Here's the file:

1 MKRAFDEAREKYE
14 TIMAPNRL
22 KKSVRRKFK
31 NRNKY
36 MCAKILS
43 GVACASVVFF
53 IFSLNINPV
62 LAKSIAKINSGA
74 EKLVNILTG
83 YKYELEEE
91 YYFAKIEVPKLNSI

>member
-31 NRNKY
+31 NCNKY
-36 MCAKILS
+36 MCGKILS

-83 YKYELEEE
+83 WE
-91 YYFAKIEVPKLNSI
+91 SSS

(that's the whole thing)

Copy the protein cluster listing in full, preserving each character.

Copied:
1 MKRAFDEAREKYE
14 TIMAPNRL
22 KKSVRRKFK
31 NRNKY
36 MCAKILS
43 GVACASVVFF
53 IFSLNINPV
62 LAKSIAKINSGA
74 EKLVNILTG
83 YKYELEEE
91 YYFAKIEVPKLNSI

>member
-31 NRNKY
+31 NCNKY
-36 MCAKILS
+36 MCGKILS

-83 YKYELEEE
+83 WE
-91 YYFAKIEVPKLNSI
+91 SSS